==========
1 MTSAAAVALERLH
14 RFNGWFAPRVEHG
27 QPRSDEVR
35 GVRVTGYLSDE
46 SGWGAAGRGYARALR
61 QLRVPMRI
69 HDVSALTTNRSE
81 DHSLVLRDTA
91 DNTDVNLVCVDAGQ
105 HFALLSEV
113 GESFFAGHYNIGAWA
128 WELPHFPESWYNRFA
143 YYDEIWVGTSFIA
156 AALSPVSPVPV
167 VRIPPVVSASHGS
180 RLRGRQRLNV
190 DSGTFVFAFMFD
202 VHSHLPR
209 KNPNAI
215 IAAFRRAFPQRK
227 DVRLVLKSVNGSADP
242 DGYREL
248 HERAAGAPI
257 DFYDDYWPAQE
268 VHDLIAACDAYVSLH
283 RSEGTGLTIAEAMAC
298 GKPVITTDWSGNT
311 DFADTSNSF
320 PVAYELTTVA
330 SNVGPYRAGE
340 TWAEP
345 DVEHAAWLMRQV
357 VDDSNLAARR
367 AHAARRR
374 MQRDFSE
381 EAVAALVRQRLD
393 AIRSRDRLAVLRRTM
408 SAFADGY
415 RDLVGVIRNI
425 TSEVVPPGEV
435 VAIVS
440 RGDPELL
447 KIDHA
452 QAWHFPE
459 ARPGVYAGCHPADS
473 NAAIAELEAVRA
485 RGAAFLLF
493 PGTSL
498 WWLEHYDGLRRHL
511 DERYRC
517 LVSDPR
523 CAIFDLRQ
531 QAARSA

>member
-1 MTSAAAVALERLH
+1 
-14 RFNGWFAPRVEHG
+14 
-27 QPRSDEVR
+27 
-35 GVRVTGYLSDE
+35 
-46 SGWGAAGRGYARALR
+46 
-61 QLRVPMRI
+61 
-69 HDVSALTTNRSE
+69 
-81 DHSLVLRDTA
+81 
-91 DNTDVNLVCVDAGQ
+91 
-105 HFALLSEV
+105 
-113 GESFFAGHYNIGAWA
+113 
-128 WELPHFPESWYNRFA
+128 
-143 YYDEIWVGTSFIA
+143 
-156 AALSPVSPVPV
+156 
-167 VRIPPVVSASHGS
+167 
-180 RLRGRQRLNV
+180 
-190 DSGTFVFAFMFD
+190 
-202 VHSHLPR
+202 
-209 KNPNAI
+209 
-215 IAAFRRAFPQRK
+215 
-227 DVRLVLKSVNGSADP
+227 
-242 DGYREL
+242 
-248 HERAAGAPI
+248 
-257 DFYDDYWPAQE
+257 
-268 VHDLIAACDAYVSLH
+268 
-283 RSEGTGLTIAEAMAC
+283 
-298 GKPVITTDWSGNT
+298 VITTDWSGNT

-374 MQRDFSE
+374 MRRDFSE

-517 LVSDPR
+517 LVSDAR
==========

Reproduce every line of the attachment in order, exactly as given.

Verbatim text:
1 MTSAAAVALERLH
14 RFNGWFAPRVEHG
27 QPRSDEVR
35 GVRVTGYLSDE
46 SGWGAAGRGYARALR
61 QLRVPMRI
69 HDVSALTTNRSE
81 DHSLVLRDTA
91 DNTDVNLVCVDAGQ
105 HFALLSEV
113 GESFFAGHYNIGAWA
128 WELPHFPESWYNRFA
143 YYDEIWVGTSFIA
156 AALSPVSPVPV
167 VRIPPVVSASHGS
180 RLRGRQRLNV
190 DSGTFVFAFMFD
202 VHSHLPR
209 KNPNAI
215 IAAFRRAFPQRK
227 DVRLVLKSVNGSADP
242 DGYREL
248 HERAAGAPI
257 DFYDDYWPAQE
268 VHDLIAACDAYVSLH
283 RSEGTGLTIAEAMAC
298 GKPVITTDWSGNT
311 DFADTSNSF
320 PVAYELTTVA
330 SNVGPYRAGE
340 TWAEP
345 DVEHAAWLMRQV
357 VDDSNLAARR
367 AHAARRR
374 MQRDFSE
381 EAVAALVRQRLD
393 AIRSRDRLAVLRRTM
408 SAFADGY
415 RDLVGVIRNI
425 TSEVVPPGEV
435 VAIVS
440 RGDPELL
447 KIDHA
452 QAWHFPE
459 ARPGVYAGCHPADS
473 NAAIAELEAVRA
485 RGAAFLLF
493 PGTSL
498 WWLEHYDGLRRHL
511 DERYRC
517 LVSDPR
523 CAIFDLRQ
531 QAARSA

>member
-1 MTSAAAVALERLH
+1 
-14 RFNGWFAPRVEHG
+14 
-27 QPRSDEVR
+27 
-35 GVRVTGYLSDE
+35 
-46 SGWGAAGRGYARALR
+46 
-61 QLRVPMRI
+61 
-69 HDVSALTTNRSE
+69 
-81 DHSLVLRDTA
+81 
-91 DNTDVNLVCVDAGQ
+91 
-105 HFALLSEV
+105 
-113 GESFFAGHYNIGAWA
+113 
-128 WELPHFPESWYNRFA
+128 
-143 YYDEIWVGTSFIA
+143 
-156 AALSPVSPVPV
+156 
-167 VRIPPVVSASHGS
+167 
-180 RLRGRQRLNV
+180 
-190 DSGTFVFAFMFD
+190 
-202 VHSHLPR
+202 
-209 KNPNAI
+209 
-215 IAAFRRAFPQRK
+215 
-227 DVRLVLKSVNGSADP
+227 
-242 DGYREL
+242 
-248 HERAAGAPI
+248 
-257 DFYDDYWPAQE
+257 
-268 VHDLIAACDAYVSLH
+268 
-283 RSEGTGLTIAEAMAC
+283 
-298 GKPVITTDWSGNT
+298 VITTDWSGNT

-374 MQRDFSE
+374 MRRDFSE

-517 LVSDPR
+517 LVSDAR